A horned snake in the path,
That bites the horse's heels,
So that his rider falls backward.
18 "For Your salvation I wait, O Lord.

Dan was a son of a handmaid but assured by Jacob that he would have land and a place of leadership. Jacob also reveals some of the events in Dan's future:

  • The reference to the serpent may refer to the fact that Dan was one of the smallest tribes but quite fierce in defending its borders.
  • Also the idea of the serpent suggests evil and we know that it was Dan that introduced idolatry on an official basis to the land (Judges 18:30).
  • Also Dan was the place where Jeroboam, who led a revolt against Solomon, set up idolatrous calves for worship.

This is the first time "salvation" is used in the Bible.

6. Gad, Asher, Naphtali

19 "As for Gad, raiders shall raid him,
But he will raid at their heels.
20 "As for Asher, his food shall be rich,
And he will yield royal dainties.
21 "Naphtali is a doe let loose,
He gives beautiful words.

Gad is assured that although he was geographically vulnerable from attack, he would be able to repel his attackers.

Asher would receive a choice and rich piece of land but history showed that because of this ease and luxury the tribe failed to conquer all of its rightful land and eventually because insignificant.

Naphtali would be known for swiftness as well as literate minds and production. Deborah's victory song fulfills partially this ability with words (Judges 5:1-31).

7. Joseph

22 "Joseph is a fruitful bough,
A fruitful bough by a spring;
Its branches run over a wall.
23 "The archers bitterly attacked him,
And shot at him and harassed him;
24 But his bow remained firm,
And his arms were agile,
From the hands of the Mighty One of Jacob
(From there is the Shepherd, the Stone of Israel),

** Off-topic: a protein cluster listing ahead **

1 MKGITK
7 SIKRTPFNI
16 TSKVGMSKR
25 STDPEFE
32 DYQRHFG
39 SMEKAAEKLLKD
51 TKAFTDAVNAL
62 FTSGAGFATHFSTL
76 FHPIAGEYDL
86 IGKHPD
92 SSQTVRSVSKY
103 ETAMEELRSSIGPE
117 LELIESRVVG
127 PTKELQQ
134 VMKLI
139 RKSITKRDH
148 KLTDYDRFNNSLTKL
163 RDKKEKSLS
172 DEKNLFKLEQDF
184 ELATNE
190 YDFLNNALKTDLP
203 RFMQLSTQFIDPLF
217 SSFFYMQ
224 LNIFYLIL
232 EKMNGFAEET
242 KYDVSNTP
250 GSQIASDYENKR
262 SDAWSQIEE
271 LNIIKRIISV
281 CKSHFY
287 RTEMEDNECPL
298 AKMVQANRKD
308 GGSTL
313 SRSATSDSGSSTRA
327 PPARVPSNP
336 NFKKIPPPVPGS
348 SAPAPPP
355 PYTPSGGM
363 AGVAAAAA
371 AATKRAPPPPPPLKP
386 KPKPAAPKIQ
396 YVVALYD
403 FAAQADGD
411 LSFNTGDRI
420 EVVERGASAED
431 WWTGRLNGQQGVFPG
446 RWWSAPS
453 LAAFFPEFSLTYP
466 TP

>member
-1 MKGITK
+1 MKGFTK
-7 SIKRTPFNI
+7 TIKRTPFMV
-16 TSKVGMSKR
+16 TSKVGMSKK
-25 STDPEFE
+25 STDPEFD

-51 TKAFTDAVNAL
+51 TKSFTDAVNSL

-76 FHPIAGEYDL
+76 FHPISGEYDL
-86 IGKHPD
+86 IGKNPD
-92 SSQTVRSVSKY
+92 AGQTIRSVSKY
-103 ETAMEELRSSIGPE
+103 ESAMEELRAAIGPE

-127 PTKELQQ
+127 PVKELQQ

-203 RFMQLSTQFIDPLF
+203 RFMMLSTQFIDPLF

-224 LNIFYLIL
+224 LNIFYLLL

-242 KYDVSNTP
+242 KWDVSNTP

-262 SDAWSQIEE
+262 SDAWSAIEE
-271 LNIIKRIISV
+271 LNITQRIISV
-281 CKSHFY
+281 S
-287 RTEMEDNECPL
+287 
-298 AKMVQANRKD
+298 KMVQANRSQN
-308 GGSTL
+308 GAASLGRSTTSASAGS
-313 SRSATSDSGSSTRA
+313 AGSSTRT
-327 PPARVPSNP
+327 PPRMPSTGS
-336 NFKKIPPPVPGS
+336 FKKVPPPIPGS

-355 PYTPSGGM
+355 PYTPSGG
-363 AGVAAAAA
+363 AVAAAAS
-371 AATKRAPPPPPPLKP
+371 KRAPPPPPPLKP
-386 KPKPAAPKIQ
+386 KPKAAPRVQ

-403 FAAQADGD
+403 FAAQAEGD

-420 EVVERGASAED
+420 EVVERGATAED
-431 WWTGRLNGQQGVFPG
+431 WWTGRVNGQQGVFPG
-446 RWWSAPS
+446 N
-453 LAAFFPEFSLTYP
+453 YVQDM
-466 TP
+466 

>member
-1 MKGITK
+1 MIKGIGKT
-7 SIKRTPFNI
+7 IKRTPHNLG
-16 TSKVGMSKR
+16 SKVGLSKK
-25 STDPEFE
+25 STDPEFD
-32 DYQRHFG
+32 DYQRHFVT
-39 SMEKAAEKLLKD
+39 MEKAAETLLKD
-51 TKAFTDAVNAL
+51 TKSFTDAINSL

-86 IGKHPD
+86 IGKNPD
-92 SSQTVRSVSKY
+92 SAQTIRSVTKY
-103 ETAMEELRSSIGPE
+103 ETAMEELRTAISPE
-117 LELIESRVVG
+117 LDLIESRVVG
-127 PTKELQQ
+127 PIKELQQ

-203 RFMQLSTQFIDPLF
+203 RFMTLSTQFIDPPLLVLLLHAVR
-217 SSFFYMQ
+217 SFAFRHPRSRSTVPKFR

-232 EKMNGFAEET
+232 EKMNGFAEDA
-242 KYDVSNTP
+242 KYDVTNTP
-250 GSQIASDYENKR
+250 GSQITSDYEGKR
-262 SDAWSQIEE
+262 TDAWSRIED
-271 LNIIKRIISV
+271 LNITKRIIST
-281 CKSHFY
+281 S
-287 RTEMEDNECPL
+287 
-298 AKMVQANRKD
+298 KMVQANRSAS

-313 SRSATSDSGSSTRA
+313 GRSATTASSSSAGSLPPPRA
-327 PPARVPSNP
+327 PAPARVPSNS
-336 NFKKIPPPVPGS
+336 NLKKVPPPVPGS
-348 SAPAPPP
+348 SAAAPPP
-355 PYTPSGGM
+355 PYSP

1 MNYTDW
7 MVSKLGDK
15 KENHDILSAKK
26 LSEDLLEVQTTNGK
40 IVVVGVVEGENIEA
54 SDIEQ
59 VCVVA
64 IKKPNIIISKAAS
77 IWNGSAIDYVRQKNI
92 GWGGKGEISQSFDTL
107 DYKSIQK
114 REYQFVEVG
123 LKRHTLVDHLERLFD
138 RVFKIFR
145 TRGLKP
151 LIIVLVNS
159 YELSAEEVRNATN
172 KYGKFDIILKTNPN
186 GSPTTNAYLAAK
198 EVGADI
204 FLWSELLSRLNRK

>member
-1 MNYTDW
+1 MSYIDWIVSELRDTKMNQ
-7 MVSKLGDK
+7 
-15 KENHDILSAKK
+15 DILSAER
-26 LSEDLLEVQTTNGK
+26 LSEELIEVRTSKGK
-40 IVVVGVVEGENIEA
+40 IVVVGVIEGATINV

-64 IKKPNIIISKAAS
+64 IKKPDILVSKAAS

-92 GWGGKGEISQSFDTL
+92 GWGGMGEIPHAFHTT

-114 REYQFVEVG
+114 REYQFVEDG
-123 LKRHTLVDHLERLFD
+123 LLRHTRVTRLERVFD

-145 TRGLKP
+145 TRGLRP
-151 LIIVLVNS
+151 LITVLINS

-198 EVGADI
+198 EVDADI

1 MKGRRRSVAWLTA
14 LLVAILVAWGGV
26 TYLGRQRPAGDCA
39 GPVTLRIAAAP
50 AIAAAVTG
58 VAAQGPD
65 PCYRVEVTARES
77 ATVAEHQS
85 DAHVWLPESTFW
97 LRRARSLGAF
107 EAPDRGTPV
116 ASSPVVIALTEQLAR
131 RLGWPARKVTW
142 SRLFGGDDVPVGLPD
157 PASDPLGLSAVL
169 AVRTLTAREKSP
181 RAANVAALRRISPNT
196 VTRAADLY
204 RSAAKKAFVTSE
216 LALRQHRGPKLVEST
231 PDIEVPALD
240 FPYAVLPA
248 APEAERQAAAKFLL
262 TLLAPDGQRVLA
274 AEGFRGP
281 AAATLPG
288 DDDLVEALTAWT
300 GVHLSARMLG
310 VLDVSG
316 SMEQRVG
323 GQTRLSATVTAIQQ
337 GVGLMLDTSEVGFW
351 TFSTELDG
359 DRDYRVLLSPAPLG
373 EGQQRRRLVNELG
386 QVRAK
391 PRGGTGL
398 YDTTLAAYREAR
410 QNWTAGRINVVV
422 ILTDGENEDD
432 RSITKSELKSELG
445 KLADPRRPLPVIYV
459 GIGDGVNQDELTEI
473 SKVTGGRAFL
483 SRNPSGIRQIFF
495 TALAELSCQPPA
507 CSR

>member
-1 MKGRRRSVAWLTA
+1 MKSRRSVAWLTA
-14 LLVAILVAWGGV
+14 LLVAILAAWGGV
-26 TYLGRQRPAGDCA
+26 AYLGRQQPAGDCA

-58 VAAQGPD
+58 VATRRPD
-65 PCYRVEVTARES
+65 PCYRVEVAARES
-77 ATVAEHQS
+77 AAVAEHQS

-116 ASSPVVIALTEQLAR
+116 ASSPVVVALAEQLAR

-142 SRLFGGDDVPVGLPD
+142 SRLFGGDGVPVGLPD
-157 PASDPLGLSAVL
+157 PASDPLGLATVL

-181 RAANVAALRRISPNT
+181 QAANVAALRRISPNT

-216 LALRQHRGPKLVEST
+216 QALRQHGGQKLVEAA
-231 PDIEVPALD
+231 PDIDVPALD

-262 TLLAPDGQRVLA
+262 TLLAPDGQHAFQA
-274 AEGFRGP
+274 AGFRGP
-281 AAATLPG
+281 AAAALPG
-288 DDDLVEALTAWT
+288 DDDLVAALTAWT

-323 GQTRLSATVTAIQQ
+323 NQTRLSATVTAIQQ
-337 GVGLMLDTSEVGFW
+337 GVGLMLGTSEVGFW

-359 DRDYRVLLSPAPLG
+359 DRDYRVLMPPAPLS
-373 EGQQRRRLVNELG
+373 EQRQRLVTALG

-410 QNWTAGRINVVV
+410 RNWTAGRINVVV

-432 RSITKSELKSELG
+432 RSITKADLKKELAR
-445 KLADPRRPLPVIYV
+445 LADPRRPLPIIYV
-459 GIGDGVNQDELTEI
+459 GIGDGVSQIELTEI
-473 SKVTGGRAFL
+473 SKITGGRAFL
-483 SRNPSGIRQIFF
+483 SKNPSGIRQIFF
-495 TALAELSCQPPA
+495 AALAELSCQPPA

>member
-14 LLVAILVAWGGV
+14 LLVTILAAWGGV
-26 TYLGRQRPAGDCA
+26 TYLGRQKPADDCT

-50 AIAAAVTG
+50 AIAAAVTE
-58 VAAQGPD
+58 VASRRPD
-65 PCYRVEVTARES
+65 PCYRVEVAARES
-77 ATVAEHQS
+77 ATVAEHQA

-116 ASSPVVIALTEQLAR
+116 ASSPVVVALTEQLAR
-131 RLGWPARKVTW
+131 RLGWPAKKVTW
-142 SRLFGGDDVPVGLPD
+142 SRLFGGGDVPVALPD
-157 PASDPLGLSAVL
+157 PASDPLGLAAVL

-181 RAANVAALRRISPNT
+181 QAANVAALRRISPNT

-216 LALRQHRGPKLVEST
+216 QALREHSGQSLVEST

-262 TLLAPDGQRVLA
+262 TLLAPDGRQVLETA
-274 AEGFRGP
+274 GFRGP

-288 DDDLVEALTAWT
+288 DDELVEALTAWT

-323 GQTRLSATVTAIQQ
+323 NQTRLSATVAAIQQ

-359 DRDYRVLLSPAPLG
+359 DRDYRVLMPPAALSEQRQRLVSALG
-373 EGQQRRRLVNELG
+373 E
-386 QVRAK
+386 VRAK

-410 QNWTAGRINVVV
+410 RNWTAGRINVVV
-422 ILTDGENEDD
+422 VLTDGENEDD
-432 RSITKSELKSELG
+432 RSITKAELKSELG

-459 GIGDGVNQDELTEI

25 From the God of your father who helps you,
And by the Almighty who blesses you
With blessings of heaven above,
Blessings of the deep that lies beneath,
Blessings of the breasts and of the womb.
26 "The blessings of your father
Have surpassed the blessings of my ancestors
Up to the utmost bound of the everlasting hills;
May they be on the head of Joseph,
And on the crown of the head of the one distinguished among his brothers.

Jacob's best words are reserved for Judah and Joseph. To one the promise of spiritual blessings and leadership and strength (Judah). To the other the blessings of physical prosperity in family, abundance and strength. Both were faithful (one from a young age, the other grew faithful with time) but both became so through adversity.

God is referred to here as the shepherd and for the first time, the rock or stone, all figures repeated by Christ in the New Testament.

Jacob acknowledges that he had greater blessings than his father or grandfather and that he wanted to shower greater blessings on Joseph and his grandchildren (played the spoiling grandparent with them).

8. Benjamin

27 "Benjamin is a ravenous wolf;
In the morning he devours the prey,
And in the evening he divides the spoil."

Of the final and youngest, Jacob predicts that he will be strong and aggressive but become cruel and voracious. They were almost destroyed because of a battle waged against them for having attacked and raped a woman. Later on Saul, from this tribe, became the first king.

With this all the sons have been blessed or warned and Jacob utters his last words.

Jacob's Last Words